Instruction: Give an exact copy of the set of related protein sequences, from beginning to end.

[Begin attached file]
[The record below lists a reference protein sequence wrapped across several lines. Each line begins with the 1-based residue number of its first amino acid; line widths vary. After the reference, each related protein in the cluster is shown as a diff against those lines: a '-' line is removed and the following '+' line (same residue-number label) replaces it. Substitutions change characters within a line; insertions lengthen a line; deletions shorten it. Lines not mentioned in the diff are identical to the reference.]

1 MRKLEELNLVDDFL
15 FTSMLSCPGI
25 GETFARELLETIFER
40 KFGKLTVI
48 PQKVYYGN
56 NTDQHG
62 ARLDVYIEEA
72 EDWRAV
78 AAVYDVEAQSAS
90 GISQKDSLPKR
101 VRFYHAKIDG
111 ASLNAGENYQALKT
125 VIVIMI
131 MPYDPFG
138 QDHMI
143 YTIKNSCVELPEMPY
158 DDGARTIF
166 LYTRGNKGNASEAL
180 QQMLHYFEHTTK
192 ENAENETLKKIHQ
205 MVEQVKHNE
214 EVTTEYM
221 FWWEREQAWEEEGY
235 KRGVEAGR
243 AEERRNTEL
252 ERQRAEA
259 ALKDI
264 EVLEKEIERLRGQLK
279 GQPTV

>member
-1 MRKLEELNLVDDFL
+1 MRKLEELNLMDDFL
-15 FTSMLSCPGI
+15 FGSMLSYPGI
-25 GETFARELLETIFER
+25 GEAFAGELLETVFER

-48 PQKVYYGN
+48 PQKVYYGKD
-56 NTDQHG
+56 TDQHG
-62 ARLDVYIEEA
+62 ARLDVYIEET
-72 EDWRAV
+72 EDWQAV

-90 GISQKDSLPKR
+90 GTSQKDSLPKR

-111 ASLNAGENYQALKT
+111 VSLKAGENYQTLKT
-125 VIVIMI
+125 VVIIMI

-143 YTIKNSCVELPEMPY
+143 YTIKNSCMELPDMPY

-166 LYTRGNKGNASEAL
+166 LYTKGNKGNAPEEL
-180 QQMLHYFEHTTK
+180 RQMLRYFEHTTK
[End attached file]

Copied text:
[The record below lists a reference protein sequence wrapped across several lines. Each line begins with the 1-based residue number of its first amino acid; line widths vary. After the reference, each related protein in the cluster is shown as a diff against those lines: a '-' line is removed and the following '+' line (same residue-number label) replaces it. Substitutions change characters within a line; insertions lengthen a line; deletions shorten it. Lines not mentioned in the diff are identical to the reference.]

1 MRKLEELNLVDDFL
15 FTSMLSCPGI
25 GETFARELLETIFER
40 KFGKLTVI
48 PQKVYYGN
56 NTDQHG
62 ARLDVYIEEA
72 EDWRAV
78 AAVYDVEAQSAS
90 GISQKDSLPKR
101 VRFYHAKIDG
111 ASLNAGENYQALKT
125 VIVIMI
131 MPYDPFG
138 QDHMI
143 YTIKNSCVELPEMPY
158 DDGARTIF
166 LYTRGNKGNASEAL
180 QQMLHYFEHTTK
192 ENAENETLKKIHQ
205 MVEQVKHNE
214 EVTTEYM
221 FWWEREQAWEEEGY
235 KRGVEAGR
243 AEERRNTEL
252 ERQRAEA
259 ALKDI
264 EVLEKEIERLRGQLK
279 GQPTV

>member
-1 MRKLEELNLVDDFL
+1 MRKLEELNLMDDFL
-15 FTSMLSCPGI
+15 FGSMLSYPGI
-25 GETFARELLETIFER
+25 GEAFAGELLETVFER

-48 PQKVYYGN
+48 PQKVYYGKD
-56 NTDQHG
+56 TDQHG
-62 ARLDVYIEEA
+62 ARLDVYIEET
-72 EDWRAV
+72 EDWQAV

-90 GISQKDSLPKR
+90 GTSQKDSLPKR

-111 ASLNAGENYQALKT
+111 VSLKAGENYQTLKT
-125 VIVIMI
+125 VVIIMI

-143 YTIKNSCVELPEMPY
+143 YTIKNSCMELPDMPY

-166 LYTRGNKGNASEAL
+166 LYTKGNKGNAPEEL
-180 QQMLHYFEHTTK
+180 RQMLRYFEHTTK